PRIMARY school kids will start returning to class in Wales from February 22, it was announced today – as ministers consider lengthening the school day to help kids catch up.
Kids aged between three and seven in Wales will return to the classroom first, Wales’ education minister Kirsty Williams said.
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Young kids are being was prioritised because they were the least likely to transmit coronavirus, and had more pronounced difficulties with remote learning, she said.
Teachers will be able to get tested twice a week to try and boost confidence in the return to classrooms, too.
Ms Williams told the Welsh Government’s press briefing: “We have been clear that our children’s education is a priority throughout this pandemic.
“Sadly, we are not yet in a position to be able to see a full return to school for every learner.
“However, thanks to people following our national guidance, there is sufficient headroom for us to bring back some of our learners in a phased, flexible and progressive way.”
She added: “As we all know, you only get one childhood, which is exactly why we are all working so hard to support young people back into schools so they can learn with their friends.”
Like in England, vulnerable kids and the children of key workers have been allowed to still come into school during the current lockdown.
Wales – like Scotland – went into a national shutdown before England did, with shops shut around Christmas-time.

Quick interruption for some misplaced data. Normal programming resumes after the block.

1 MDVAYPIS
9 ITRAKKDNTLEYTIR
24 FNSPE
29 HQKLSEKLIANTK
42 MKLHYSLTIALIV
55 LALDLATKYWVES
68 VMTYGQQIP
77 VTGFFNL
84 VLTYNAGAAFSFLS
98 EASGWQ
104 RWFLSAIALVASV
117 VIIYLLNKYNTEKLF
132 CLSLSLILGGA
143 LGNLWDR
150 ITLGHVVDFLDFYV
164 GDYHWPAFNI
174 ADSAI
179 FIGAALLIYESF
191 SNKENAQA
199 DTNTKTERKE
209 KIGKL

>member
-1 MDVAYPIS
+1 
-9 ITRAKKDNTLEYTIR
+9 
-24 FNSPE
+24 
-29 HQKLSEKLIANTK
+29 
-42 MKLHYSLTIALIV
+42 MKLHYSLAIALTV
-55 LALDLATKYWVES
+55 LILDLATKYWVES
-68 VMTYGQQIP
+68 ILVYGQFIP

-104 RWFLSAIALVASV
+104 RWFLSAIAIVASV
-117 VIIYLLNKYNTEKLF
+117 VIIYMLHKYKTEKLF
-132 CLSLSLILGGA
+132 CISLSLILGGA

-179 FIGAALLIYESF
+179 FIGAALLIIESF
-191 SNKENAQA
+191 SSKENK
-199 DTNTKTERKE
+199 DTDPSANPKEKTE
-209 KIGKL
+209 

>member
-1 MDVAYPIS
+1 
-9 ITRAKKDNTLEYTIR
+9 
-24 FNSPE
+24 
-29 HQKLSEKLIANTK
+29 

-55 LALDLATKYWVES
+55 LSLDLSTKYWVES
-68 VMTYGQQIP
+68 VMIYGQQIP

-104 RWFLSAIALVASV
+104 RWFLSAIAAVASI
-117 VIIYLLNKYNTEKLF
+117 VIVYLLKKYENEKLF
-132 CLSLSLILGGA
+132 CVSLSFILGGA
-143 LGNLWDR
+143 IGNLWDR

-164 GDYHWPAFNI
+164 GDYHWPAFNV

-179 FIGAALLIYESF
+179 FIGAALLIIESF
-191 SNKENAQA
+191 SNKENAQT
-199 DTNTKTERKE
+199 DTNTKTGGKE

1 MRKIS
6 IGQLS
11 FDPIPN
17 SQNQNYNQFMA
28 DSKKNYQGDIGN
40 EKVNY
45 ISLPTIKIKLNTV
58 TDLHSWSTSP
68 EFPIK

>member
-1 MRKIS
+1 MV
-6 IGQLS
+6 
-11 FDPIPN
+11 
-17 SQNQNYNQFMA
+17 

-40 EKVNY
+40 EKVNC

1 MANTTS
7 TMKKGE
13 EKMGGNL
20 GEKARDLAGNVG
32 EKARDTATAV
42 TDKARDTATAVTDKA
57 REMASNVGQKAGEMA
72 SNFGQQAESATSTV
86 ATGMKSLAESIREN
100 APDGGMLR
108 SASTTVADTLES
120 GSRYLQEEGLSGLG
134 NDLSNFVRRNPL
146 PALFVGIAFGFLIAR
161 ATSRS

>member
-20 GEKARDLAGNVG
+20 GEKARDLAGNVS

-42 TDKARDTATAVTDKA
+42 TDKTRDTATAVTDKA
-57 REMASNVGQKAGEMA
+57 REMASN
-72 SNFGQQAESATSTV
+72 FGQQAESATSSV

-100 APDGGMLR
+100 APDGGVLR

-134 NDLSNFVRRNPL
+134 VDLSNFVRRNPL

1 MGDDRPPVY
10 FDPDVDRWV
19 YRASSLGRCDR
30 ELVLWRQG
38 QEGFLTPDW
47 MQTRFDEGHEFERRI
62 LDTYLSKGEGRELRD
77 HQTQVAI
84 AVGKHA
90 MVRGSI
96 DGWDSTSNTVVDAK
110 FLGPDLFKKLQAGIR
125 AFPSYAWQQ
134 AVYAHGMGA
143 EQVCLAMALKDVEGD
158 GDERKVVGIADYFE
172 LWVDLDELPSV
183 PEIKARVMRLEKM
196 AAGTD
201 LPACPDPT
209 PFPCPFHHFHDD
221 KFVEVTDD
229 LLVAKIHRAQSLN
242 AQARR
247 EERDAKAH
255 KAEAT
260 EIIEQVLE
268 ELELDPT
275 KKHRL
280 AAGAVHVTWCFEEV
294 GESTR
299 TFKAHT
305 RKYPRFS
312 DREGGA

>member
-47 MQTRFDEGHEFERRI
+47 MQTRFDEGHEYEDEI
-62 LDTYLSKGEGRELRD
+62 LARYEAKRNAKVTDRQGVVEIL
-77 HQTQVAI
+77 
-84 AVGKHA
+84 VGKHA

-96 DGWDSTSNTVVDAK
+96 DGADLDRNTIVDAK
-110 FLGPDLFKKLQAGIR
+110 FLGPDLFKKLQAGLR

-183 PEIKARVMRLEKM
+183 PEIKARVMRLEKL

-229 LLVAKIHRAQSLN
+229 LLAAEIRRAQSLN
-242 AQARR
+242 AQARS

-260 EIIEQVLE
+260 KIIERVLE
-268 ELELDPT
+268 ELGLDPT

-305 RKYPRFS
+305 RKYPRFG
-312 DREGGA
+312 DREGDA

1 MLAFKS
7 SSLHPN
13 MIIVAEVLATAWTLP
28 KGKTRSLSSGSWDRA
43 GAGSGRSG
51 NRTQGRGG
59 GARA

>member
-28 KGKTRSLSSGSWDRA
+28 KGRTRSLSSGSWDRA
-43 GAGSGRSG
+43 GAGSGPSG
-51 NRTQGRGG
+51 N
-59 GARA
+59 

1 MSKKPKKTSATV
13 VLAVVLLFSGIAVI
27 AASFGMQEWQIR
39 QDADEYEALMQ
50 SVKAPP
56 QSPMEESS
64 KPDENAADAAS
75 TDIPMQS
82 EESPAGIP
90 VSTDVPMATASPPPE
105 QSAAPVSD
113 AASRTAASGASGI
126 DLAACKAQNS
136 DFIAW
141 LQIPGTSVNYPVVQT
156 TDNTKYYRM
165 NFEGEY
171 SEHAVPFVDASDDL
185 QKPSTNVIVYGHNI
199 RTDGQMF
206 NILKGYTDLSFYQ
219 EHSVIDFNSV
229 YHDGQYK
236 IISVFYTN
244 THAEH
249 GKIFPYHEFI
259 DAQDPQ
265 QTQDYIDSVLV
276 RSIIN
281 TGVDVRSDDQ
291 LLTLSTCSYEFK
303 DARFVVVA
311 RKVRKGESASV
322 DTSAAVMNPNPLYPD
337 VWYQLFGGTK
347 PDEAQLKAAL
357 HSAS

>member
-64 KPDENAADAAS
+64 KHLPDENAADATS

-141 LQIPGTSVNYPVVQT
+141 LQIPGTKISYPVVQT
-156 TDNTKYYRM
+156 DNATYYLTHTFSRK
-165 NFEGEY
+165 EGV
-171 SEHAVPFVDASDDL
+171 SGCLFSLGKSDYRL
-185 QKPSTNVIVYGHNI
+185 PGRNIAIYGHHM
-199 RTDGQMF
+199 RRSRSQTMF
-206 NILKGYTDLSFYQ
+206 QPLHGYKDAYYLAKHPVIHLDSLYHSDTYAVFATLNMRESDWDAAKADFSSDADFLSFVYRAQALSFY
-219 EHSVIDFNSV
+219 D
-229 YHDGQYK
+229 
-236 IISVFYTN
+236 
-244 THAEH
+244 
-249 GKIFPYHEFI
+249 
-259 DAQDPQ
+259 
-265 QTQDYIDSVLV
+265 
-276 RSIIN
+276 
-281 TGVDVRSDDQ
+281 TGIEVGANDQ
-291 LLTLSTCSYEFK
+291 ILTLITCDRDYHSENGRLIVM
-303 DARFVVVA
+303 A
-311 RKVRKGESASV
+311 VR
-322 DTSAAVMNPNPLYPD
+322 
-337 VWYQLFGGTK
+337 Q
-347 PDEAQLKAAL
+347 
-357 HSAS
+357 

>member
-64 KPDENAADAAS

So their case rates have had longer to go down.
The country’s R number is estimated to be between 0.7 and 0.9, while its seven-day case rate is 130 cases per 100,000 of the population.
Scotland this week also announced plans for its youngest pupils to return to the classrooms from after half-term, piling pressure on Boris Johnson to follow suit.
But the PM has insisted it’s still too early for England, as the cases are still too high and more than 30,000 people are still in hospital.
The PM said he “understands people want to go further” and get back to normal as quickly as possible – and insisted: “I share that urgency.”
But he vowed not to open schools too soon or there was a huge risk the nation could be “forced into reverse” and would have to turn on the brakes once again.
The PM added: “This is the cautious approach, its much better to stick to that.”
Boris has said he wants kids to start returning to class from March 8.
It came as ministers are said to be receptive to plans to extend the school day to help them catch up with the months of lost education.
Chair of the Education Committee, Robert Halfon, is said to be pushing for this idea, and ministers are open to it.
School buildings may be used but voulunteers and community groups may help out out of hours.
Ministers have said there will be a £1.3billion catch-up programme but they have yet to spell out the details.
Government sources stressed it was too early to be making decisions but they would consider a range of options.
No10 refused to rule out the suggestion today, saying: “The pm has acknowledged that the, that extended school closures have had a huge impact on pupils learning, which will take clearly take time to make up.
“We’re absolutely committed to working with parents, teachers and schools to develop in a long term plan to make sure peoples have the chance to make up their learning.”
It’s expected schools will be the first thing to return when lockdown rules are finally lifted.
He will look at the data in the second week of February and then set out a roadmap back to normality for the nation the next week.
Schools and getting kids back to class are the priority for the Government, he said earlier this week.